The name itself sounds ridiculous for those that don’t know the character and if you saw Wes Craven’s 1982 adapatation you may think a reboot would be absurd. For this reboot to work, it would have to take a note from other well made reboots…USE THE DAMN SOURCE MATERIAL!! Swamp Thing is a DC comic book story and the material from volume 2 and the current series is absolutely phenomenal. Alan Moore set the ground work for Scott Snyder’s current take on the series but both wrote an intriguing, in depth story that was unique and its own. The character is similar in a sense to Dr. Manhattan from “Watchmen” being that he’s consistently moving away from humanity as he becomes more in touch with his powers that are connected to the Earth as a whole. The film could operate on many levels by following the internal and external struggles of a unique character along with the development of his powers from an environmental aspect. There is also a plethora of material for many sequels to follow. Swamp Thing isn’t the most well known character in comic books, but he is definitely one of the most well written. Come on Hollywood, give him another shot.
1. The Punisher
How is it so difficult to get this film right? A cop violently loses his family, he’s scorned and seeks revenge, then he becomes this anti-hero type vigilante with no regard for the law. This is a typical story that could easily work, just focus on the character. Don’t cut right to the action, demonstrate what a horrible loss Frank Castle experienced that pushed him to his breaking point. The focus needs to be on Castle to the point where the audience experiences the anger and sadness that he feels. His reasoning needs to be fully understood before any of the action takes place, so that the gruesome violence has justification. The movie will continue to be just another action flick until they switch the focus entirely to the main character. Ray Stevenson and Thomas Jane are both great actors that could have been apart of a great Punisher film if the script was just focused on who Frank Castle really was while also eliminating any cheesy action flick moments and unbelievable villains. Make the villain a generic if the known villains don’t translate to film that well. The elements are there Hollywood, just get a good screenwriter and a good director…this could still be a good film.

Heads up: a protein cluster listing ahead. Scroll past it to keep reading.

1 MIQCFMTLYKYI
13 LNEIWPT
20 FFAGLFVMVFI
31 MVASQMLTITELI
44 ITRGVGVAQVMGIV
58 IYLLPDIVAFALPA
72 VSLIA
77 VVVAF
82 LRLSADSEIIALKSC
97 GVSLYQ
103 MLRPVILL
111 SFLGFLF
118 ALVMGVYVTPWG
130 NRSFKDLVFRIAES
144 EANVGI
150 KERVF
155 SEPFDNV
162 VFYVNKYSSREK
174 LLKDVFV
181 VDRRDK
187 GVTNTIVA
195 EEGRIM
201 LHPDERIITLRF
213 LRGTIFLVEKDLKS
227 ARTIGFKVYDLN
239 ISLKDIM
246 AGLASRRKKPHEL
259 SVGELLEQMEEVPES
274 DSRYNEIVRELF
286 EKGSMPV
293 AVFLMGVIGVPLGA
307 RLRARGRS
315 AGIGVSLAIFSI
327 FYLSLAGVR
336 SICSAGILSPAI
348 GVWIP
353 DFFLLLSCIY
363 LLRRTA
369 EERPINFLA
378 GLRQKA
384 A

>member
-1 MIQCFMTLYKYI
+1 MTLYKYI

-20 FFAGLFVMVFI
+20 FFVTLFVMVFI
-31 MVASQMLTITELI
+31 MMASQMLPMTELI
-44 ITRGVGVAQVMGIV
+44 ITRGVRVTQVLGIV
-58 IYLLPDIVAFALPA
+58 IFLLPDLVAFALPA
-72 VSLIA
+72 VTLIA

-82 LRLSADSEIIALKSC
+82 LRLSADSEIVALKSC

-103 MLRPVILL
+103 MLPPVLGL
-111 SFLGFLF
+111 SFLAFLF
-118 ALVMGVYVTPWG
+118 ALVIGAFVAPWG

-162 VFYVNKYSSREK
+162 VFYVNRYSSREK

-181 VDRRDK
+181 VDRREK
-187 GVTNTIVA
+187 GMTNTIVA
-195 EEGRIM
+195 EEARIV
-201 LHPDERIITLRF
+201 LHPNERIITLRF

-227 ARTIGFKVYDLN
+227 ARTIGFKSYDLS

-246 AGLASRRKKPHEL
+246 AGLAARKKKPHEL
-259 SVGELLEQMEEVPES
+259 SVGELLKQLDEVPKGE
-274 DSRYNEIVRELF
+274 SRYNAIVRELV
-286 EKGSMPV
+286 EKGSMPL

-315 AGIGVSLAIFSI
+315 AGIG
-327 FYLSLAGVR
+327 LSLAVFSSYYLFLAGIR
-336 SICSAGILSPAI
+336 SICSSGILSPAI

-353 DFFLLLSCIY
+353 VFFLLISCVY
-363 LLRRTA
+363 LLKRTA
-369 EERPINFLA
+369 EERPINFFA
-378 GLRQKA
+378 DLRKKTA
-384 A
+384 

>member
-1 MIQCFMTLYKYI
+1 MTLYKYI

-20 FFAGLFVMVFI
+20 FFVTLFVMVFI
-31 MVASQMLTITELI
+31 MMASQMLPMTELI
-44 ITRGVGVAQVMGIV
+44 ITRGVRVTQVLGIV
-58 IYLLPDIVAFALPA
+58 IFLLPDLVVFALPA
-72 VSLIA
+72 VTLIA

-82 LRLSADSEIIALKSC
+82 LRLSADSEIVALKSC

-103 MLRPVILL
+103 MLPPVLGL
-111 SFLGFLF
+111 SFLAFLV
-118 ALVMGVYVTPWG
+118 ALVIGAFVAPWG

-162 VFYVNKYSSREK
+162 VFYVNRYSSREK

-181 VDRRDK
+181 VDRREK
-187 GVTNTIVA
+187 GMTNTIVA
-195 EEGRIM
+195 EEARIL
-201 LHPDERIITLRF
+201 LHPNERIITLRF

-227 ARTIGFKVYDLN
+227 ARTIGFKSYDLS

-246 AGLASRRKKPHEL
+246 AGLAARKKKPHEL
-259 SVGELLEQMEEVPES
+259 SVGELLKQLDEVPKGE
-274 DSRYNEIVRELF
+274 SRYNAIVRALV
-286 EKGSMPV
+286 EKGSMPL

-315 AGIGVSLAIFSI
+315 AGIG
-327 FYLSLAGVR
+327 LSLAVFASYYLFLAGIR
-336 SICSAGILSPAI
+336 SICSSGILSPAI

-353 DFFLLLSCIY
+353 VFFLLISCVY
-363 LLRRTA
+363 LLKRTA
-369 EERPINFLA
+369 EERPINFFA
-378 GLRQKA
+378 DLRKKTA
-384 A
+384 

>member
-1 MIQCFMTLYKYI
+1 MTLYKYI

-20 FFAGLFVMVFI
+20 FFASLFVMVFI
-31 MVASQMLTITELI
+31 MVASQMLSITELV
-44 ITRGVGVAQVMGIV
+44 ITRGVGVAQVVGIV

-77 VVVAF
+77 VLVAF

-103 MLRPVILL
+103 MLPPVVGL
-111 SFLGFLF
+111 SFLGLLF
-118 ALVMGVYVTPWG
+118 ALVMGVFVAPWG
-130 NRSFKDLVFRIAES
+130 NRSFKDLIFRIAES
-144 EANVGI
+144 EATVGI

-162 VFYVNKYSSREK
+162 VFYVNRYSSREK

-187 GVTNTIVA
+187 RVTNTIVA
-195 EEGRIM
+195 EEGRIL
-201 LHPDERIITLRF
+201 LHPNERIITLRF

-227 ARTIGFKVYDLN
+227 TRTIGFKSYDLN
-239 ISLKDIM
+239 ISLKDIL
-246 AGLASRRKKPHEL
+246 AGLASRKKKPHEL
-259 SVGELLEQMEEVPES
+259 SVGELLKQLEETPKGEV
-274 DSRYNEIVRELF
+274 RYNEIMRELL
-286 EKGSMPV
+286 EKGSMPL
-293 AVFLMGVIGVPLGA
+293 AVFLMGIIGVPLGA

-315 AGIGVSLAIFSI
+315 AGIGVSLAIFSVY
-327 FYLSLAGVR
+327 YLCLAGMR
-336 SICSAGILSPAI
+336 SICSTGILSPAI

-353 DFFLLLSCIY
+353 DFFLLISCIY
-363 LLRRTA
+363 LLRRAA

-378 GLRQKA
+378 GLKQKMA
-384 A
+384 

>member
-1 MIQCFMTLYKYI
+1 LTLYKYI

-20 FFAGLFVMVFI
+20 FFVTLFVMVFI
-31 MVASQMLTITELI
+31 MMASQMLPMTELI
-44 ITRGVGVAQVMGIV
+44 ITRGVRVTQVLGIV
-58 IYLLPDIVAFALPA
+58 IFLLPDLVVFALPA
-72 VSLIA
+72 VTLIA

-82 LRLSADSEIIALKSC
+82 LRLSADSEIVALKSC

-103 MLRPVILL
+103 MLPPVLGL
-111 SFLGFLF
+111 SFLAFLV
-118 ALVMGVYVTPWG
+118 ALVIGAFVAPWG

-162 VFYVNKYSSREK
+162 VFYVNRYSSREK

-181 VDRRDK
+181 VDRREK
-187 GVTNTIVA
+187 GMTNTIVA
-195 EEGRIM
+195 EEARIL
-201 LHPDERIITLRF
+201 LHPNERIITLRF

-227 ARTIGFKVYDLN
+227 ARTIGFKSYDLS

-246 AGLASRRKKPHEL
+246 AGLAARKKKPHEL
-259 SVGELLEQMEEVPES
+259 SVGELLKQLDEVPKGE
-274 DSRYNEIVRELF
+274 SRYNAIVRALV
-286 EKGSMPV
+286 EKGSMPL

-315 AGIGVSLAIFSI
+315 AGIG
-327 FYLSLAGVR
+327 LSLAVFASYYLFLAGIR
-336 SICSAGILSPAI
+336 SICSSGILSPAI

This post was written by :
First and foremost, Ryan Brown is a fan. He has been an avid fan of both the theater and cinema since an early age and his passion for both has been continually growing ever since. When dissecting a film, he focuses on all elements of film-making including some fan/cult factors. He believes that character development is the foundation of a good film and usually starts his analysis of a film from there moving forward. His writing style may be influenced by his background of narrative and argumentative studies in the subject, but he tends to enjoy a more conversational style to better interact with the readers, unlike some other pretentious and pompous writers.